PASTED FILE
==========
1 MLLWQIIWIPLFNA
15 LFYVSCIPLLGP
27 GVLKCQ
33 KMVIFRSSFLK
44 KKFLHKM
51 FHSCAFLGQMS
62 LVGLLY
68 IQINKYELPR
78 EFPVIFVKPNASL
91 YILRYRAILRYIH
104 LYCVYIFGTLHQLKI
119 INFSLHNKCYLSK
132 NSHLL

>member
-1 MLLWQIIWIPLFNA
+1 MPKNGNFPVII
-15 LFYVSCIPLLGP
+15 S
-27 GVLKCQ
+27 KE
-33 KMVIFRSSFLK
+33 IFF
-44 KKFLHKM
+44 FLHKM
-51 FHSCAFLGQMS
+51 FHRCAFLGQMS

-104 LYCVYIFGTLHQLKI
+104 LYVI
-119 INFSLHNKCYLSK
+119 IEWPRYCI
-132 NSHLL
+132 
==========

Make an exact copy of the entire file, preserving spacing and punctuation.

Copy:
1 MLLWQIIWIPLFNA
15 LFYVSCIPLLGP
27 GVLKCQ
33 KMVIFRSSFLK
44 KKFLHKM
51 FHSCAFLGQMS
62 LVGLLY
68 IQINKYELPR
78 EFPVIFVKPNASL
91 YILRYRAILRYIH
104 LYCVYIFGTLHQLKI
119 INFSLHNKCYLSK
132 NSHLL

>member
-1 MLLWQIIWIPLFNA
+1 MPKNGNFPVII
-15 LFYVSCIPLLGP
+15 S
-27 GVLKCQ
+27 KE
-33 KMVIFRSSFLK
+33 IFF
-44 KKFLHKM
+44 FLHKM
-51 FHSCAFLGQMS
+51 FHRCAFLGQMS

-104 LYCVYIFGTLHQLKI
+104 LYVI
-119 INFSLHNKCYLSK
+119 IEWPRYCI
-132 NSHLL
+132 